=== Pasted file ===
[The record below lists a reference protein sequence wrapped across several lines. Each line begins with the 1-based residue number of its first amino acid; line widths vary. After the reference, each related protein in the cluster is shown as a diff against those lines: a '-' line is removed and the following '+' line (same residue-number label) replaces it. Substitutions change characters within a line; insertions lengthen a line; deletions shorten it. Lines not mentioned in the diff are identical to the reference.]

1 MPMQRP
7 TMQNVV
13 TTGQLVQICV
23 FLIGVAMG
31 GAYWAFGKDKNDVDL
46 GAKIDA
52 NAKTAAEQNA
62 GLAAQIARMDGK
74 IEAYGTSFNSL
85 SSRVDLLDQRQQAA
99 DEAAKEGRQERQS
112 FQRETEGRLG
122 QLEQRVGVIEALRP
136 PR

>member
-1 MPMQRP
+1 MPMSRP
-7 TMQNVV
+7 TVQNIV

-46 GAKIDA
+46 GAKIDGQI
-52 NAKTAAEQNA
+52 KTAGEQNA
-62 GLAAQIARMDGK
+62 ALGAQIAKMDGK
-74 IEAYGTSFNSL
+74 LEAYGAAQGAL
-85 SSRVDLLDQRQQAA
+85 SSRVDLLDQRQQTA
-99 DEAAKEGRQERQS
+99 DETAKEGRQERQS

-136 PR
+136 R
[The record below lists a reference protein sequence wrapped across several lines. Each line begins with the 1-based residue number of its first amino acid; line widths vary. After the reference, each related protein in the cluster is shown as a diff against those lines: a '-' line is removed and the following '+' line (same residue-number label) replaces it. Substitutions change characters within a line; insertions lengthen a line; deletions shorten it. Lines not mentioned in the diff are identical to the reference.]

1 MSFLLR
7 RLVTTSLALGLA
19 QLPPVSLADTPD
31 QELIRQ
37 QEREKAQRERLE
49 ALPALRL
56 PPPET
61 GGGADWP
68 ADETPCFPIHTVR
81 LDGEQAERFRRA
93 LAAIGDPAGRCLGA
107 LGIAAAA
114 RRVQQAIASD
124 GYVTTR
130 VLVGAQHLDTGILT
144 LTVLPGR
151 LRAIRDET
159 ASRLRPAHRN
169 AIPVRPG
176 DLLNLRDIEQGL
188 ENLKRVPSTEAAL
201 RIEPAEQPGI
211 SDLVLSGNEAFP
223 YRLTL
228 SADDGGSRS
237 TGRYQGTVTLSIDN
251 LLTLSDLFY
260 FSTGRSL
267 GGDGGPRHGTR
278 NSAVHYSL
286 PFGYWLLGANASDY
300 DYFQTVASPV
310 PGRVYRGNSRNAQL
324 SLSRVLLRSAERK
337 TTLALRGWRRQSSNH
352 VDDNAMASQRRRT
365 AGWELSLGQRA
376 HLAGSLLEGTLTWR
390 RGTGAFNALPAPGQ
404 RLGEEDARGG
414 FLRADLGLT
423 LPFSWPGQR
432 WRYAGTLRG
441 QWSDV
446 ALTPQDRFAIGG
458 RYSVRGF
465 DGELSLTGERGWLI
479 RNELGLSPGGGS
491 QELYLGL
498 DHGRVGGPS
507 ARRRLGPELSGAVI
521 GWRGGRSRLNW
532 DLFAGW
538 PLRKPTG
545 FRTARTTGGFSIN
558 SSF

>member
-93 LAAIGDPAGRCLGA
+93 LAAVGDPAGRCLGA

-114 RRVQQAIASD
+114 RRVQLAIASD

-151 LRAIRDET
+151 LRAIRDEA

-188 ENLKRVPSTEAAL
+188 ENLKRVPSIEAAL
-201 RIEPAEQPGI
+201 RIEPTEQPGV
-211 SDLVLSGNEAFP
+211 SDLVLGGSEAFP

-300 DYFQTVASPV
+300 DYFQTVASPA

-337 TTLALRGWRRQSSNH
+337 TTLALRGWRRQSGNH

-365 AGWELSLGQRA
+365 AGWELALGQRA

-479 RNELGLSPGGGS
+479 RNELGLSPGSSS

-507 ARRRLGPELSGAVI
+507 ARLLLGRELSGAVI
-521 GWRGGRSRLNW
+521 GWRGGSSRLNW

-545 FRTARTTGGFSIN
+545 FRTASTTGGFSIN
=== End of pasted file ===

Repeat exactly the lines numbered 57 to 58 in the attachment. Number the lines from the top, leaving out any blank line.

201 RIEPAEQPGI
211 SDLVLSGNEAFP